Wednesday, June 2, 2010

Does the World Need Another Book on Evolution?

Does the world need another book on evolution? Absolutely.

Some notes below on why, and some points working their way into my book-in-progress, The Fact of Evolution (Prometheus, slated for release in late 2010 / early 2011). These are notes to myself and much of this has to be translated into the prose of popular science.

First, most people still do not, deep down, believe that evolution occurs. We execute and exonerate prisoners based on DNA evidence, and yet most Americans still don't believe in evolution.

Second, science is a cumulative endeavor, and our understanding of biology continues to grow; so yes, this book is needed, and more will be needed after it, and more after those.

"We make our world significant by the courage of our questions,
and the depth of our answers." -- Carl Sagan

New material to be incorporated into the book:

* Horizontal Gene Transfer: microbial species can acquire new DNA from other, genetically-distant species, during a lifetime, and that newly-acquired DNA can be pased on to the next generation. Since there are almost certainly more microbial than macroscopic species, we can say that most of evolution is, in fact, Lamarckian.

* Mutagenesis: we now know that mutations aren't unusual, and that most of them don't result from 'zap'-like mechanisms such as cosmic ray strike. Rather, mutation occurs almost continuously, but the greater part of it is repaired by DNA repair systems. Thus, we completely overturn the concept of mutation from it's being an unusual occurence to a failure of DNA repair mechanisms.

* Symbiosis: it is now clear that no species exists alone; species continuously co-evolve with many other species. Thus, coevolution, symbiopsis, and parasitism take on new significance.

* Continuous New Discoveries of Instances of Speciation: instances of speciation continue to be observed both in the wild (e.g. cichlid fishes in Malawi) and the lab (e.g. E. coli evolution of citrate metabolism in Lenski's lab at Michigan State).

* Reworking the Question 'What is Biology For'?: Carl Woese has recently pointed out that with so much biological research funding coming from biotech companies, we must decide as a civilization what biology is for; is it to learn from, or to engineer?

* Re-investigating Basic Concepts: With new understanding from genomic studies, even basic concepts in evolution--such as species, gene, protein, and even the definition of life--continue to be refined.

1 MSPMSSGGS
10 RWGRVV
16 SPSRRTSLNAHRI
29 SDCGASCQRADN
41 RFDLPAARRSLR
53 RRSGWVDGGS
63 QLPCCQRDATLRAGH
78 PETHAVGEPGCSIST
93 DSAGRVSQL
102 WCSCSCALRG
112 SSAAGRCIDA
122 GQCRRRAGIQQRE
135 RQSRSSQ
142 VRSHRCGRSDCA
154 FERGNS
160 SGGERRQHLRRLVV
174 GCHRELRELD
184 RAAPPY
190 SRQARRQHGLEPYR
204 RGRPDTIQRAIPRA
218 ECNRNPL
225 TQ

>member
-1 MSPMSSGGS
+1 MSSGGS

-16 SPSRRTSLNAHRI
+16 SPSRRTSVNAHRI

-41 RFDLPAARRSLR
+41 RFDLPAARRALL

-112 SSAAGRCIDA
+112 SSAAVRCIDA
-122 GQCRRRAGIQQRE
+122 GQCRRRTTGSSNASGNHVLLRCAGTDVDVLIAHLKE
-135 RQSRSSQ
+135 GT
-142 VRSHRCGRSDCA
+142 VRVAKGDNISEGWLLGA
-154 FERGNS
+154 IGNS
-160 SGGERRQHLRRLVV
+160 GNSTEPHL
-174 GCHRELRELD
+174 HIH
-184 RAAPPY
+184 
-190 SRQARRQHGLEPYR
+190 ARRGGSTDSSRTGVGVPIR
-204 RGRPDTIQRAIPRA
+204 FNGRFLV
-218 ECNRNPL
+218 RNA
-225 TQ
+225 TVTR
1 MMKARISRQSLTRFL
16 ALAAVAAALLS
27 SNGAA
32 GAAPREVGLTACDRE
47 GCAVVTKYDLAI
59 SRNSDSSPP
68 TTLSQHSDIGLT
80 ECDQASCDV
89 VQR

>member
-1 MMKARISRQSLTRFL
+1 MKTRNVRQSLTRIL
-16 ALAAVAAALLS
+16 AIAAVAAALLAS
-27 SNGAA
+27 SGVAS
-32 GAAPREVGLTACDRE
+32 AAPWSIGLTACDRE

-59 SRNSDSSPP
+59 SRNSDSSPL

* Mechanisms of Constraint on Variation: we now know mutations don't just come up from nowhere; Gould's point that there is an evolutionary heritage that constrains potential variation has largely been confirmed and widely supported with new genome data.

* Life Histories from Genetic Clocks: we have developed methods of tracking genome evolution over time, vastly increasing the resolution of taxonomic understanding.

* The Fallacy of 'Junk DNA': it has been shown that DNA once considered to have no phenotypic effect often does indeed have phenotypic effects, and that what was just a decade ago called 'Junk DNA' may often have important functions; this should be a strong caution for those working in the field of genetic engineering.

* Discoveries of Ancient Gene Function: powerful genome-mapping methods have revealed startling insights into gene functions and history; for example, the Pax-6 gene, widely distrivuted in animal life, controls the growth of photoreceptors, including eyes; the tinman gene regulates the circulatory pump (heart), and the Hox genes control the differentiation of anterior and posterior elements of the body.

* The Development of Synthetic Life: American scientists have recently claimed to have developed a synthetic genome; the implications demand a thorough philosophical debate that is informed by the must up-to-date understanding of evolution.

* The Recognition of Cultural Evolution: the fact that culture is an evolving information system has been established by various anthropologists and archaeologists (William H. Durham has been central to the study); the implications are not just for the field of anthropology, but for all the life sciences because it is the discovery of a second, parallel, largely-Lamarckian variety of evolution.

1 comment:

Anonymous said...

Liking this list. If you can make these complicated ideas tangible for the pop science reader you are onto something.